Alcatraz’s focus on providing financial opportunities and psychological training to gangsters contrasts severely with the Venezuelan government’s alternating attempts to either tolerate or exterminate criminals. The gangs have only grown bigger and more co-ordinated as a consequence, said Veronica Zubillaga, a Venezuelan sociologist studying organised crime.

In a country where three out of four people are estimated to live in extreme poverty, crime can be one of the few options obtainable to young men in destitute neighbourhoods, she said.

The economic collapse also gutted the government’s law enforcement capacity, forcing companies to seek their own solutions to address rampant crime, said Ricardo Cusanno, a former head of Venezuela’s business chamber.

Alcatraz proved to be a good business strategy for Santa Teresa, underscoring the company’s ability to combine social consciousness with commercial gain.

Dismantling local gangs considerably reduced theft and kidnapping threats against the company’s character and employees, Vollmer said. Rugby matches organised by Santa Teresa among the former gang members have been a powerful marketing tool.

And after Alcatraz expanded to Venezuela’s jails in 2007, Santa Teresa’s executives were able to foster relationships with underworld bosses, shielding the company from the extortion fees that plague most other businesses in the country.

“Organised crime pulls on invisible nylon strings,” Vollmer said. “They are clearly a very important stakeholder in the country.”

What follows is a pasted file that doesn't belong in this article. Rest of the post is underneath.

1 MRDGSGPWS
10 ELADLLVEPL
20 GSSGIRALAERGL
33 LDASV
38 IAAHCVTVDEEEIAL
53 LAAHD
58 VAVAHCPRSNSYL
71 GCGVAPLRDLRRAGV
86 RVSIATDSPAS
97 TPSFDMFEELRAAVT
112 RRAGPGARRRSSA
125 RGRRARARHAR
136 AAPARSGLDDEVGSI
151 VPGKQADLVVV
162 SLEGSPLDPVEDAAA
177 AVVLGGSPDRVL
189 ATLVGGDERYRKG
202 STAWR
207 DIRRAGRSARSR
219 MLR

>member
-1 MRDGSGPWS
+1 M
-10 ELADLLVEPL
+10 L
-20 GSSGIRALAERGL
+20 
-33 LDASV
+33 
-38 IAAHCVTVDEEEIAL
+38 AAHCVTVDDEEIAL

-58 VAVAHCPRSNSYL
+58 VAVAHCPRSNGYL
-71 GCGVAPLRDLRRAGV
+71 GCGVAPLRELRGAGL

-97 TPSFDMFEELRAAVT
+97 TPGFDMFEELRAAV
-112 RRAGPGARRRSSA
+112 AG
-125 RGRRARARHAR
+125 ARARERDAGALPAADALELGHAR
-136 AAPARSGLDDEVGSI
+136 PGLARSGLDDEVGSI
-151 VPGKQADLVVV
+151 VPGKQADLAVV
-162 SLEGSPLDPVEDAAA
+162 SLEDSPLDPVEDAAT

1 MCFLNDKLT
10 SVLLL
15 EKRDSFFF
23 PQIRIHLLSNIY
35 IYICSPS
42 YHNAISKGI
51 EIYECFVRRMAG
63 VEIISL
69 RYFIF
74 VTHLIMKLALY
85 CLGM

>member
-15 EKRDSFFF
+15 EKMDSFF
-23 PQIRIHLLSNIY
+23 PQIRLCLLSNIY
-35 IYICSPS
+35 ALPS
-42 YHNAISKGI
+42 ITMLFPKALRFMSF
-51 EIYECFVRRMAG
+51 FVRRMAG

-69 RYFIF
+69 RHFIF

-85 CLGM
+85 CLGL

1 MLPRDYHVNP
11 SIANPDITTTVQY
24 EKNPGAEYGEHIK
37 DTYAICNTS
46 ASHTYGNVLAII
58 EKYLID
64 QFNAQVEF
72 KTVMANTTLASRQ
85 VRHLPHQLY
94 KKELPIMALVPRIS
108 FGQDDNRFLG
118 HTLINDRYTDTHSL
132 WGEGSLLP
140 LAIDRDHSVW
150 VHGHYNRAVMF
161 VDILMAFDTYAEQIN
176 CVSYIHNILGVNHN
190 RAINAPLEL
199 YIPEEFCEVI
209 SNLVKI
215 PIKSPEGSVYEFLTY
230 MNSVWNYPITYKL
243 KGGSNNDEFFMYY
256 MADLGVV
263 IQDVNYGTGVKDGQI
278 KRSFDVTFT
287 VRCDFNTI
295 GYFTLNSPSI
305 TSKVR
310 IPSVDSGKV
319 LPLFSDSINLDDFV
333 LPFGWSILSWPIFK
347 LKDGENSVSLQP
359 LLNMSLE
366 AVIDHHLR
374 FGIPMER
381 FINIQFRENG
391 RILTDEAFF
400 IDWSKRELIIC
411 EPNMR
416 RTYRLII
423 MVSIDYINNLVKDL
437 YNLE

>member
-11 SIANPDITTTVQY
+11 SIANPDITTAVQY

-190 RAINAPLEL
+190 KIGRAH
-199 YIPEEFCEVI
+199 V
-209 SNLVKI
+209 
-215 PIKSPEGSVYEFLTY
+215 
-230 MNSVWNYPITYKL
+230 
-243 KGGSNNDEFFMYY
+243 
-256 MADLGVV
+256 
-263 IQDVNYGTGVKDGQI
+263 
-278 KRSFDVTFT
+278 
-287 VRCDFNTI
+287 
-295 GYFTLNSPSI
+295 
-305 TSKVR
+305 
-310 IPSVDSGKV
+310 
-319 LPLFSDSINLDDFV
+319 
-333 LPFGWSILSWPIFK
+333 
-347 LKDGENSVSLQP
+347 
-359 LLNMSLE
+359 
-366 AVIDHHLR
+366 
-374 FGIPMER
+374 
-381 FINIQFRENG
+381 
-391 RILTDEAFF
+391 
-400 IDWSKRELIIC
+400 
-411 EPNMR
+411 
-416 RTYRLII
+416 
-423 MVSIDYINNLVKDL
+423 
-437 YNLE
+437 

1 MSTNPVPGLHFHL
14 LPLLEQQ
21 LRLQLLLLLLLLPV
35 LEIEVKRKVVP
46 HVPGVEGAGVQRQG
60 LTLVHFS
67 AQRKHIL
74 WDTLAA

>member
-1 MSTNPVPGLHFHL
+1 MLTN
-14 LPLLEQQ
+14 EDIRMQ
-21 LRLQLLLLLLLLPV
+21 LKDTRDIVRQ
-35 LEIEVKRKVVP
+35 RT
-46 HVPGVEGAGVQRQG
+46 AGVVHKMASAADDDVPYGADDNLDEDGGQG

Santa Teresa is now Venezuela’s largest rum maker, surpassing its pre-pandemic sales this year. Its flagship product, a vintage blended rum called 1796, has won multiple awards and is now obtainable in high-end bars around the world, thanks to a dispensing deal with alcohol giant Bacardi.

Alcatraz is only one example of the company’s novel approach to managing Venezuela’s turmoil.

In 2000, when hundreds of poor families invaded the company estate with the government’s sustain, Vollmer voluntarily provided part of his land for a social housing initiative.

The offer helped the company escape expropriation and allowed Vollmer to build important relationships with the government of Hugo Chávez, who was then president.

“We converted this crisis into a great opportunity,” Álvarez said.

It was an doubtful partnership. The Vollmers, who trace their lineage to the independence hero Simón Bolívar, epitomise the hereditary elites whose wealth Chávez said belonged to ordinary people.

“Oligarchs, tremble!,” Chávez said shortly after taking strength in 1999. He spent the next 14 years in office nationalising their businesses and shutting them out of the lucrative import deals that had long consistent their fortunes.